QueenʼsMen Editions

About this text

  • Title: The History of King Leir (Quarto, 1605)
  • Editor: Andrew Griffin

  • Copyright Queen's Men Editions. This text may be freely used for educational, non-profit purposes; for all other uses contact the Editor.
    Author: Anonymous
    Editor: Andrew Griffin
    Peer Reviewed

    The History of King Leir (Quarto, 1605)

    Enter the Gallian King, Leir, Mumford, Cordella, Perillus, and soul-
    diers, with the chiefe of the towne bound.
    King. Feare not, my friends, you shall receyue no hurt,
    2510If you'l subscribe vnto your lawfull King,
    And quite reuoke your fealty from Cambria,
    And from aspiring Cornwall too, whose wiues
    Haue practisde treason 'gainst their fathers life.
    Wee come in iustice of your wronged King,
    and his three daughters.
    2515And do intend no harme at all to you,
    So you submit vnto your lawfull King.
    Leir. Kind Countrymen, it grieues me, that perforce,
    I am constraind to vse extremities.
    Noble. Long haue you here bin lookt for, good my Lord,
    2520And wish'd for by a generall consent:
    And had we known your Highnesse had arriued,
    We had not made resistance to your Grace:
    And now, my gracious Lord, you need not doubt,
    But all the Country will yeeld presently,
    2525Which since your absence haue bin greatly tax'd,
    For to maintayne their ouerswelling pride.
    Weele presently send word to all our friends;
    When they haue notice, they will come apace.
    Leir. Thanks, louing subiects; and thanks, worthy son,
    2530Thanks, my kind daughter, thanks to you, my Lord,
    Who willingly aduentured haue your blood,
    (Without desert) to do me so much good.
    Mum. O, say not so:
    I haue bin much beholding to your Grace:
    2535I must confesse, I haue bin in some skirmishes,
    But I was neuer in the like to this:
    For where I was wont to meet with armed men,
    I was now incountred with naked women.
    Cord.We that are feeble, and want vse of Armes,
    2540Will pray to God, to sheeld you from all harmes.
    Leir. The while your hands do manage ceaselesse toyle,
    Our hearts shall pray, the foes may haue the foyle.
    Per.Weele fast and pray, whilst you for vs do fight,
    That victory may prosecute the right.
    2545King.Me thinks, your words do amplify (my friends)
    And adde fresh vigor to my willing limmes: Drum.
    But harke, I heare the aduerse Drum approch.
    God and our right, Saint Denis, and Saint George.
    Enter Cornwall, Cambria, Gonorill, Ragan, and the army.
    2550Corn.Presumptuous King of Gawles, how darest thou
    Presume to enter on our Brittish shore?
    And more then that, to take our townes perforce,
    And draw our subiects hearts from their true King?
    I3 Be
    The History of King Leir
    Be sute to buy it at as deare a price,
    2555As ere you bought presumption in your liues.
    King. Ore-daring Cornwall, know, we came in right,
    And iust reuengement of the wronged King,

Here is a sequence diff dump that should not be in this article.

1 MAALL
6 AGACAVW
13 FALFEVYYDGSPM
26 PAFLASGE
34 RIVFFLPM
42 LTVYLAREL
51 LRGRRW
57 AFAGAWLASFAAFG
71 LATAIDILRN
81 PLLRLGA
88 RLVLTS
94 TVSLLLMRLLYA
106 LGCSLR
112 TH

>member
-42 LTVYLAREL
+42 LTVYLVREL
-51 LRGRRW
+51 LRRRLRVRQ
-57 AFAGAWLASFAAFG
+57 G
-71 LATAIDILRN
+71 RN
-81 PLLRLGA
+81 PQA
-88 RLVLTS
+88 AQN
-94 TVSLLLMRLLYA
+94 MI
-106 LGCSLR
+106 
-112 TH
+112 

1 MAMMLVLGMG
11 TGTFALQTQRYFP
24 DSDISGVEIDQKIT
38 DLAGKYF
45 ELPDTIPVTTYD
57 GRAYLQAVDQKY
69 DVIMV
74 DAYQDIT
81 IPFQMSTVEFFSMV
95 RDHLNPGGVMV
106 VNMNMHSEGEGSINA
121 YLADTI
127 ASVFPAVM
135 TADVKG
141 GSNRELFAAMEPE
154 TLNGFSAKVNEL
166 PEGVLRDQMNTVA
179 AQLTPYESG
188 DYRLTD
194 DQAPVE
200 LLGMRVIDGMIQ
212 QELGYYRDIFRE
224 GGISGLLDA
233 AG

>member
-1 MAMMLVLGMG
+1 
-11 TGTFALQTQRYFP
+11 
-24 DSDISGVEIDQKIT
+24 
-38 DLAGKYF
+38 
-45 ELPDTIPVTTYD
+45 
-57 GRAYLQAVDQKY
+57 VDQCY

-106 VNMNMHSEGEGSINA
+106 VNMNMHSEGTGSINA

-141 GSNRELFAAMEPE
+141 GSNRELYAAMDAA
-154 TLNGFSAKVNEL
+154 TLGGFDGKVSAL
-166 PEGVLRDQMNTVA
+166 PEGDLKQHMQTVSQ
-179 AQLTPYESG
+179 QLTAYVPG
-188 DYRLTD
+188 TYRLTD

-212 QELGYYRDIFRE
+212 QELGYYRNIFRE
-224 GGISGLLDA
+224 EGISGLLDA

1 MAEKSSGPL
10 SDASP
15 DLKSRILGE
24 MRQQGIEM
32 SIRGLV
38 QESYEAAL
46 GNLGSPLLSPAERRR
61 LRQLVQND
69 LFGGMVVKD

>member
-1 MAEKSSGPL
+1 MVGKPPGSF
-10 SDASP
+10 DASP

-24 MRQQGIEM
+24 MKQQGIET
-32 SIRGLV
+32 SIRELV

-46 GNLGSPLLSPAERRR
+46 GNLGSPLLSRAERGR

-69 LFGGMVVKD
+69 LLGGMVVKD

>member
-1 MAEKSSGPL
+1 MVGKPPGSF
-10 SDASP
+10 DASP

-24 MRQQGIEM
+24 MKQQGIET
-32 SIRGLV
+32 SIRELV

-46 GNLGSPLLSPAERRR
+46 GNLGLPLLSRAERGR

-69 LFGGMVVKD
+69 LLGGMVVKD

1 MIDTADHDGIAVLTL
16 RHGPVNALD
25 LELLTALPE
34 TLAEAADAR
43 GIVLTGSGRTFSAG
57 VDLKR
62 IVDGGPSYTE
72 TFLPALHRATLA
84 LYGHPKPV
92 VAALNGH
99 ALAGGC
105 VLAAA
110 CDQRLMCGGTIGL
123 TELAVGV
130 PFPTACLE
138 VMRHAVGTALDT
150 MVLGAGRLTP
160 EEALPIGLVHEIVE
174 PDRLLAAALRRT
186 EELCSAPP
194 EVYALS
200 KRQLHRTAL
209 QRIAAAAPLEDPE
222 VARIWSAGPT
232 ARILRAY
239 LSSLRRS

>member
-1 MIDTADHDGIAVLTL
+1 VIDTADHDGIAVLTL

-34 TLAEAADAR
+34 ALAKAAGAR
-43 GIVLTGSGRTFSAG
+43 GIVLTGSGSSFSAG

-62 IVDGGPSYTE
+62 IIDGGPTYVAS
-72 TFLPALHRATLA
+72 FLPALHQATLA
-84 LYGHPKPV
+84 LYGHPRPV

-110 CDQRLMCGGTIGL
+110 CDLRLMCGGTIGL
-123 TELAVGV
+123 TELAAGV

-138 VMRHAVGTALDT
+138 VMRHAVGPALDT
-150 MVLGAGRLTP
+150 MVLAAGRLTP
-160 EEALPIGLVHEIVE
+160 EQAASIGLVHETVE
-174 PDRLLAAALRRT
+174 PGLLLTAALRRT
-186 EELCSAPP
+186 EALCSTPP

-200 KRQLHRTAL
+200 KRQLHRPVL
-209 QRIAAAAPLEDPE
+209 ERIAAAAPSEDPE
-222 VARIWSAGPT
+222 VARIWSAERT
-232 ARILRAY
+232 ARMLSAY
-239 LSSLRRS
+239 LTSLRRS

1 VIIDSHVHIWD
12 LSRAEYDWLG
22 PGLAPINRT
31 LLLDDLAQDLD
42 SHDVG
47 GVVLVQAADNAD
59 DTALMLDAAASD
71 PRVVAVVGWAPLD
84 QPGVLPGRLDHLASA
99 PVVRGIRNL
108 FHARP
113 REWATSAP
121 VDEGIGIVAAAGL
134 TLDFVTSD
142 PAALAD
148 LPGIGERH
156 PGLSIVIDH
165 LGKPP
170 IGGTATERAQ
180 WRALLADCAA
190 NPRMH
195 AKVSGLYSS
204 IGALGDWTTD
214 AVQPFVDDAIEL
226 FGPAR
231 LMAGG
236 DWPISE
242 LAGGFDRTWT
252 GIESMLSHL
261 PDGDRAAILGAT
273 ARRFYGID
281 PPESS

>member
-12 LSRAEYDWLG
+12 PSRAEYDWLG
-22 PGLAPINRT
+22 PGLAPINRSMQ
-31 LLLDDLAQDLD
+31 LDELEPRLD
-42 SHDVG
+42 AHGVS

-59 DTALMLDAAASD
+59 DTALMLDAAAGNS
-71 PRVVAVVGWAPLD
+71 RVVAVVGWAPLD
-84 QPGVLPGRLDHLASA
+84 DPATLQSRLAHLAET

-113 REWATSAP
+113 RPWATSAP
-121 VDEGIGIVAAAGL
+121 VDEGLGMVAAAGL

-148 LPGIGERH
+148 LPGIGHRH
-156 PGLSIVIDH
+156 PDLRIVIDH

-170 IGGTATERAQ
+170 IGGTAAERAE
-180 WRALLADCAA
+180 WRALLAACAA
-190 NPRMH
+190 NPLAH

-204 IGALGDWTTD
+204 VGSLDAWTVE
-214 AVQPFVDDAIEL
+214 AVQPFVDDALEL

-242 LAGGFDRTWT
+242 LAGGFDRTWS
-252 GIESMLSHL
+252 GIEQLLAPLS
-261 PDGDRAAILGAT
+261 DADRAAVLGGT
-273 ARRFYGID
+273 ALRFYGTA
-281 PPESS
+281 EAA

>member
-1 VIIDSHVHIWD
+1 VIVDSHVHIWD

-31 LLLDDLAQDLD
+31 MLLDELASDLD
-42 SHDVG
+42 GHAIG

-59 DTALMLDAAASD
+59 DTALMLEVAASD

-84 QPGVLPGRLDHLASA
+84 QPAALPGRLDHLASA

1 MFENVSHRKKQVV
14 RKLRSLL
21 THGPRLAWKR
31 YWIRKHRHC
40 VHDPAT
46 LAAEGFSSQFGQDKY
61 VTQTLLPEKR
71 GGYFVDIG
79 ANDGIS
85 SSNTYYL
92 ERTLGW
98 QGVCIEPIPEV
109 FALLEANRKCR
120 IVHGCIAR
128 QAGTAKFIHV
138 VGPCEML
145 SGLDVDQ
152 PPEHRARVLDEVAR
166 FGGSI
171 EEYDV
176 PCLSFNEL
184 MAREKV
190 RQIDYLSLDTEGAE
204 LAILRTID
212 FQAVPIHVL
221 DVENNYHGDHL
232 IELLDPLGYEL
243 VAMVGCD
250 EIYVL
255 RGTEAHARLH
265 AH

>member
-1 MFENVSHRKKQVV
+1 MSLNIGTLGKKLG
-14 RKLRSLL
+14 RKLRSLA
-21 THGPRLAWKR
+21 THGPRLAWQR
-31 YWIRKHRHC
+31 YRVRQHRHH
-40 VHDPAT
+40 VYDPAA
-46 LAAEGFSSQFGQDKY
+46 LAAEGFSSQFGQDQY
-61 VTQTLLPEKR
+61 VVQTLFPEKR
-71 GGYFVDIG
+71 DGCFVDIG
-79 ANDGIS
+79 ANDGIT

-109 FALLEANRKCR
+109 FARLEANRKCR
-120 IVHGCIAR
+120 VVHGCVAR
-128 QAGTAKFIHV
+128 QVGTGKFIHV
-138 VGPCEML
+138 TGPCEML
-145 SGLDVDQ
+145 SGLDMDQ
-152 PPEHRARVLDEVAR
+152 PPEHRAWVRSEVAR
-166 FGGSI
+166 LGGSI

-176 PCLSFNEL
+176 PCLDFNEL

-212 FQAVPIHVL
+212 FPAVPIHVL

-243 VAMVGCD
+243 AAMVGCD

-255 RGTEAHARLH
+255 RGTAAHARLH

Whose daughters there, fell vipers as they are,
    Haue sought to murder and depriue of life:
    2560But God protected him from all their spight,
    And we are come in iustice of his right.
    Cam. Nor he nor thou haue any interest here,
    But what you win and purchase with the sword.
    Thy slaunders to our noble vertuous Queenes,
    2565Wee'l in the battell thrust them down thy throte,
    Except for feare of our reuenging hands,
    Thou flye to sea, as not secure on lands.
    Mum.Welshman, ile so ferrit you ere night for that word,
    That you shall haue no mind to crake so wel this tweluemonth.
    2570 Gon. They lye, that say, we sought our fathers death.
    Rag. Tis meerely forged for a colours sake,
    To set a glosse on your inuasion.
    Me thinks, an old man ready for to dye,
    Should be asham'd to broache so foule a lye.
    2575Cord.Fy, shamelesse sister, so deuoyd of grace,
    To call our father lyer to his face.
    Gon. Peace (Puritan) dissembling hypocrite,
    Which art so good, that thou wilt proue stark naught:
    Anon, when as I haue you in my fingers,
    2580Ile make you wish your selfe in Purgatory.
    Per. Nay, peace thou monster, shame vnto thy sexe:
    Thou fiend in likenesse of a humane creature.
    Rag. I neuer heard a fouler spoken man.
    Leir. Out on thee, viper, scum, filthy parricide,
    2585More odious to my sight then is a Toade.
    Knowest thou these letters? She snatches them & teares them.
    Rag. Think you to outface me with your paltry scrowles?
    You come to driue my husband from his right,
    Vnder the colour of a forged letter.
    2590Leir. Who euer heard the like impiety?
    Per. You are our debtour of more patience:
    We were more patient when we stayd for you,
    and his three daughters.
    Within the thicket two long houres and more.
    Rag.What houres? what thicket?
    2595Per. There, where you sent your seruant with your letters,
    Seald with your hand, to send vs both to heauen,
    Where, as I thinke, you neuer meane to come.
    Raga. Alas, you are growne a child agayne with age,
    Or else your sences dote for want of sleepe.
    2600Per. Indeed you made vs rise betimes, you know,
    Yet had a care we should sleepe where you bade vs stay,
    But neuer wake more till the latter day.
    Gon. Peace, peace, old fellow, thou art sleepy still.
    Mum. Fayth, and if you reason till to morrow,
    2605You get no other answere at their hands.
    Tis pitty two such good faces
    Should haue so little grace betweene them.
    Well, let vs see if their husbands with their hands,
    Can do as much, as they do with their toungs.
    2610Cam. I, with their swords they'l make your toung vnsay
    What they haue sayd, or else they'l cut them out.
    King. Too't, gallants, too't, let's not stand brawling thus.
    Exeunt both armyes.